Thursday, March 26, 2015

NEW ORLEANS, LATRAVEL DIARY: TCE GUIDE TO NEW ORLEANS

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New Orleans is so magical, it makes me dizzy. The city had me feeling as though we were drifting on a Caribbean island, with the colors and the architecture and the slow, yet pulsing energy of each day. New Orleans is very urban but also, 18th century; it’s located in the south, yet more singular in culture than any other southern city. The food, the jazz, the voodoo, the humidity — there’s a true sense of something mystical swirling around, it really did make me dizzy sometimes. Truthfully, this was most likely due to the air being so thick and damp I often felt like I was swimming through the streets, even in the winter’s cool air.

The city is anchored by an immensely rich history that dates back centuries, with vast influences from African, to Caribbean, Spanish, and French. New Orleans is nothing if not jubilant, people seem to dance at the drop of a hat, it’s infectious. They second line for everything, making life a celebration. To truly get a sense of this city, you have to take the time to wander, to sit and sip coffee (or a Sazerac) and engage in the energy; and of course, talk to people, because the residents of New Orleans are proud.

I recently spent a month in New Orleans, and this list is far from exhaustive. But the following places brought me so much joy, and showcased the uniqueness that makes this city so special from any other place in the country, if not the world.

TO EAT AND DRINK:

SPITFIRE COFFEE

For a good cappuccino in the French Quarter, there is no other but Spitfire. With only three stools at a bar to vie for, the space is small but the baristas are relaxed and friendly. I love walking through the French Quarter to Spitfire in the very early mornings, to mingle with the the quirky mix up people, some walking out of bars, only ending their festivities, others just beginning.

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FRENCH TRUCK COFFEE

New Orleans has a famous style of coffee roasted with chicory. They often drink this brew iced, as the bayou weather tends toward the tropical side. Traditionally, the coffee and chicory mixture is brewed as a concentrate at room temperature, creating a strong and syrupy drink. It is served on ice with milk. French Truck’s New Orleans is especially good, given that they shake the coffee and milk with crushed ice and sugar. It is, absolutely, the best and most addictive coffee drink known to man. Located in the Lower Garden District, the small space is painted in a bright yellow and blue palate.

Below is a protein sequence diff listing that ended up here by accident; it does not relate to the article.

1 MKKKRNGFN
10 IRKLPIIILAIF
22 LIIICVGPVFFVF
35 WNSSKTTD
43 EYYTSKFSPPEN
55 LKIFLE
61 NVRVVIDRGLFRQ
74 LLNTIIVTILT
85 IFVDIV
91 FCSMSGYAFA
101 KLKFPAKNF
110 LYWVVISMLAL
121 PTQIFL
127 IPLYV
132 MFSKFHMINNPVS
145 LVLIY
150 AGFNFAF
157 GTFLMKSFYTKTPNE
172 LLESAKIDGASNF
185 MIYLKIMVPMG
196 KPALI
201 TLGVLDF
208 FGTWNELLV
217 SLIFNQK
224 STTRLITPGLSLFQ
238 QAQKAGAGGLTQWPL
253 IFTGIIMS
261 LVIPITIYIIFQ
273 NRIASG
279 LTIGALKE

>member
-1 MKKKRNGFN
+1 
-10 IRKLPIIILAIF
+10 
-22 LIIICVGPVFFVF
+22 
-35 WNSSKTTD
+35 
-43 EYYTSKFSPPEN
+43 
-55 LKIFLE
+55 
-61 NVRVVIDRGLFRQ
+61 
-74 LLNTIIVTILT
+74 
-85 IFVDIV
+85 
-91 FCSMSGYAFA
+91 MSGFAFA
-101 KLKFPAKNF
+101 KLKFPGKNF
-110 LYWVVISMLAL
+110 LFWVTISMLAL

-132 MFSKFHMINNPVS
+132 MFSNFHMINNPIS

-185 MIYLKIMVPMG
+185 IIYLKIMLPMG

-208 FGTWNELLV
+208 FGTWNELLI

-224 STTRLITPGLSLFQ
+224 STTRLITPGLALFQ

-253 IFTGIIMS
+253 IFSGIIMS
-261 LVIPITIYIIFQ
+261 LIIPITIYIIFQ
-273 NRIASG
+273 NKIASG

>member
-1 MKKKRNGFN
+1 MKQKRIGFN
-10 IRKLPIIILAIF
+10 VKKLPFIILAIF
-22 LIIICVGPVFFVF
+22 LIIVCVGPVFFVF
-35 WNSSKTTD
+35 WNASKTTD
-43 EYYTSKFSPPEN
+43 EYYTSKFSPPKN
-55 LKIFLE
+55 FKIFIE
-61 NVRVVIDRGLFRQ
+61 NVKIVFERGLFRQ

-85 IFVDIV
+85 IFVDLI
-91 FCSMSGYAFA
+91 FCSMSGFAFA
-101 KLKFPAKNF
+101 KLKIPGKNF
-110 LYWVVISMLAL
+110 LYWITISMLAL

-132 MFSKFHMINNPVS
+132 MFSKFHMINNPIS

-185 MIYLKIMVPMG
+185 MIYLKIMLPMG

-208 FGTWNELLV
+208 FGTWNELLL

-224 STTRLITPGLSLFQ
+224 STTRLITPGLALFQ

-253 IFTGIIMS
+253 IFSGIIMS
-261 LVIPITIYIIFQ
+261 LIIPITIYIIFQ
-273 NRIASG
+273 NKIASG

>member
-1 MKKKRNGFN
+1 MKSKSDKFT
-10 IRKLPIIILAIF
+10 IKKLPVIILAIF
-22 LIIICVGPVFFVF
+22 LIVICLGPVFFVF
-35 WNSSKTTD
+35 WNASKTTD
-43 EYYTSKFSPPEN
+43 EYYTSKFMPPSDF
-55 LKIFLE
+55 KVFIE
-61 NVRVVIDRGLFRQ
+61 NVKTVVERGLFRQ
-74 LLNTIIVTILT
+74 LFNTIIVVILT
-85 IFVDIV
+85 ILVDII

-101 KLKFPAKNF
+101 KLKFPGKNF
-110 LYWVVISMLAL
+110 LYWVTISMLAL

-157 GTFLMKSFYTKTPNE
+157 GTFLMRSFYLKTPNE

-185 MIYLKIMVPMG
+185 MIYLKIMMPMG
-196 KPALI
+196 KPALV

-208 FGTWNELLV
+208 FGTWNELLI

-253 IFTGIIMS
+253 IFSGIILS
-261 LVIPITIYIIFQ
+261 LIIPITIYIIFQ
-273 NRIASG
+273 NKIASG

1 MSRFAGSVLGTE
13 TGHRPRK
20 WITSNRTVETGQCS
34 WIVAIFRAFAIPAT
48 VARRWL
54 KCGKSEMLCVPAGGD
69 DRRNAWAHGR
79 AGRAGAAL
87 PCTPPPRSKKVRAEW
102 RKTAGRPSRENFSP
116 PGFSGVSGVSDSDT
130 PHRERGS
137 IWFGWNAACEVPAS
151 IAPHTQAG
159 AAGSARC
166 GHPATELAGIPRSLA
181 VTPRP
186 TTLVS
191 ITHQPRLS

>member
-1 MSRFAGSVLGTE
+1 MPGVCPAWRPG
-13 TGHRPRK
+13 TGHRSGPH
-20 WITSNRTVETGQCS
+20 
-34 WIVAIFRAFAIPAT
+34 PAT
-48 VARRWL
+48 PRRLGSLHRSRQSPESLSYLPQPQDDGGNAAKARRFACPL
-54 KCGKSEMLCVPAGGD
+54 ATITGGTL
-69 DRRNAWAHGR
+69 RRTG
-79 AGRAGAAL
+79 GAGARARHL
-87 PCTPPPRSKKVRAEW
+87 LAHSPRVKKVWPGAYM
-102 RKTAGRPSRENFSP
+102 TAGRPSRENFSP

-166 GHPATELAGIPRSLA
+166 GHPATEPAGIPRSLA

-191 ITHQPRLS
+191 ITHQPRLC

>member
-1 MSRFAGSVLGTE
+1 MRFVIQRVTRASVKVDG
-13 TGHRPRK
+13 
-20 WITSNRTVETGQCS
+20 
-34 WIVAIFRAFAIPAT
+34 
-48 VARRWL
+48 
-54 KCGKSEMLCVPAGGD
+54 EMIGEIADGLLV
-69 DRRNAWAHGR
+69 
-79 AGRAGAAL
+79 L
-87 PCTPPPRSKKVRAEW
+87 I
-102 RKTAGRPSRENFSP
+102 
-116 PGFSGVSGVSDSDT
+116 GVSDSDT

GREEN GODDESS

New Orleans’s food lexicon exists mostly of words such as: Po’boysgumbomuffulettasjambalayared beans and rice, and beignets, to name a few. After eating lots of said dishes, we were definitely craving something a bit more green. We happened upon Green Goddess completely by accident, while an ominously dark rain cloud hovered above us and forced us into the nearest shelter. And we felt like we walked into some kind of island oasis. Maybe it had something to do with the impending storm, the damp breeze blowing into the open air space, the black and white tiled floors or the starry lights hanging from the ceiling, but I felt completely enchanted in this place. The menu features many traditional New Orleans dishes with a twist, as well as vegetarian options.

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GUY’S AND GENE’S FOR POBOYS

Next time I’m in New Orleans I hope to visit more Po’boy establishments, because there are so many and I’m sure they are all good. But I only made it to uptown Guy’s, for the fried shrimp Po’boy of my dreams, and Gene’s in the Marigny, for the heavenly sausage and cheese. I gained about 15 pounds after spending a month there, but I was plump and happy.

CAFE BEIGNET AND CAFE DU MONDE

Beignets, or glorified doughnuts to most, are a New Orleans specialty, extra fried and covered in a mound of delicate powdered sugar that sticks absolutely everywhere (I was brushing it out of my hair hours later). There are two places in the French Quarter that most New Orleans residents and tourists go to for beignets: Cafe Beignet and Cafe du Monde. Personally, I enjoyed both. Cafe Beignet’s pastry was certainly denser, while Cafe du Monde’s was on the light and fluffy side. Both are best warm. Cafe du Monde’s atmosphere takes the prize, though; we walked through the early morning’s dense fog (as if the magical element could get any more ethereal!) to the old-world, open-air space, and it was buzzing with energy.